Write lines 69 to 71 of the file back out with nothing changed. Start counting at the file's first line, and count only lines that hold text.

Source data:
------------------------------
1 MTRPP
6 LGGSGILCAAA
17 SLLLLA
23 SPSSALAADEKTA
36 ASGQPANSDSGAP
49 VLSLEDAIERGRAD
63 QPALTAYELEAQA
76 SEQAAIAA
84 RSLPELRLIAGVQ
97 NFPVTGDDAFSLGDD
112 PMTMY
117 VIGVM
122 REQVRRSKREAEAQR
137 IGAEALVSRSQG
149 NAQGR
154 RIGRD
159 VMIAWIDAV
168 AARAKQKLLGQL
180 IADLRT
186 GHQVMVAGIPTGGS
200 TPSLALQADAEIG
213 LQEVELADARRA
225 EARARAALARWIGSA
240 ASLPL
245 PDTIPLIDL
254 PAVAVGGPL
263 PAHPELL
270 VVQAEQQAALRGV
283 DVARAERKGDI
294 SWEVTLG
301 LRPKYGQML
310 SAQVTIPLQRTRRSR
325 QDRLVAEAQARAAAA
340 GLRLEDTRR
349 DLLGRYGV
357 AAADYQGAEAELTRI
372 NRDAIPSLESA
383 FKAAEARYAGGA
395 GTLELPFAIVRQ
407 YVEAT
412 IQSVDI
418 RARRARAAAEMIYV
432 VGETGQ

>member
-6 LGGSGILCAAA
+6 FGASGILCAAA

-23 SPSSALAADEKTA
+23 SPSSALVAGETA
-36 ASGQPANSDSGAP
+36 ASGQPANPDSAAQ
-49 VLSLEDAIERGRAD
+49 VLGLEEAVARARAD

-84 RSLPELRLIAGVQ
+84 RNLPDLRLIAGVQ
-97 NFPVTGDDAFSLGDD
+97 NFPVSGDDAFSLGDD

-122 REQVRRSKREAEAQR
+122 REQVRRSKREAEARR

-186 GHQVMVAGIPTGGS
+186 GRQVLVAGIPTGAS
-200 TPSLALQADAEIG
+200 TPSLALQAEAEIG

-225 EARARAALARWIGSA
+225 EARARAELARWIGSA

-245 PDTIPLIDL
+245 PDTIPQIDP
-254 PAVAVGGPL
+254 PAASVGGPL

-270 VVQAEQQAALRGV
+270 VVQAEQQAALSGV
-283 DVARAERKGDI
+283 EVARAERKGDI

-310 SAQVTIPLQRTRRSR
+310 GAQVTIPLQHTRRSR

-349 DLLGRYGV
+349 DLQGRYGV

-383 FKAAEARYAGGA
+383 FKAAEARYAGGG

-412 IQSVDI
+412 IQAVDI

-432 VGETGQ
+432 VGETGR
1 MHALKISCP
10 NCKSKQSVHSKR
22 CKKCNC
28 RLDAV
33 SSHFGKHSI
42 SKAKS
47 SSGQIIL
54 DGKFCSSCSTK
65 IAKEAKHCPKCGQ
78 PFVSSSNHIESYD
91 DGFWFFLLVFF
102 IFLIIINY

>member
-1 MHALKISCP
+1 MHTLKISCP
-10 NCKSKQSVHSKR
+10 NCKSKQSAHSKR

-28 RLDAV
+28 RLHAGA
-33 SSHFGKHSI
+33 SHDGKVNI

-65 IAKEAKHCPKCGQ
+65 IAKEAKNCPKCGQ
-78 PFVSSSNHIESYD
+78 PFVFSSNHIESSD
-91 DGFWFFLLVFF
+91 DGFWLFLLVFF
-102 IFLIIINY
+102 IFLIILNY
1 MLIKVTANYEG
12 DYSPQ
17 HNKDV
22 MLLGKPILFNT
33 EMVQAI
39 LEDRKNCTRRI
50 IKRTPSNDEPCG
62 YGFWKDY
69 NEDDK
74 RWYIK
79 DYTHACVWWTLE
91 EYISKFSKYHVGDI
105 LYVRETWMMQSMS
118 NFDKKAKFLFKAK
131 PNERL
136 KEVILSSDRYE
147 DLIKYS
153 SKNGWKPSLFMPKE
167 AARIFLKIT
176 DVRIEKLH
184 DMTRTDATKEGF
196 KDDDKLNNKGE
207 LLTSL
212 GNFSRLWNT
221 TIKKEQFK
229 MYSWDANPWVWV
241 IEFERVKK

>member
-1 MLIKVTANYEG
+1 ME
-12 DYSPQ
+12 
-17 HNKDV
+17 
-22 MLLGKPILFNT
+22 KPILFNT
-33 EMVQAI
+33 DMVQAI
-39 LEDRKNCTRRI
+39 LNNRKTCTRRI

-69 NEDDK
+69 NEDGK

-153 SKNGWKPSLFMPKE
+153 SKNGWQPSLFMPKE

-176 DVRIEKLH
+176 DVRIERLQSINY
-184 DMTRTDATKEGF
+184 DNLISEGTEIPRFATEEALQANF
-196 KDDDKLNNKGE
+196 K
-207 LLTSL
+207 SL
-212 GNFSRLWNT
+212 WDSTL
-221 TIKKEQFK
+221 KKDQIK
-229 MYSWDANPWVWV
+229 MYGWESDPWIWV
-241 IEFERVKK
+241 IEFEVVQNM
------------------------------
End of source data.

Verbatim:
-270 VVQAEQQAALRGV
+270 VVQAEQQAALSGV
-283 DVARAERKGDI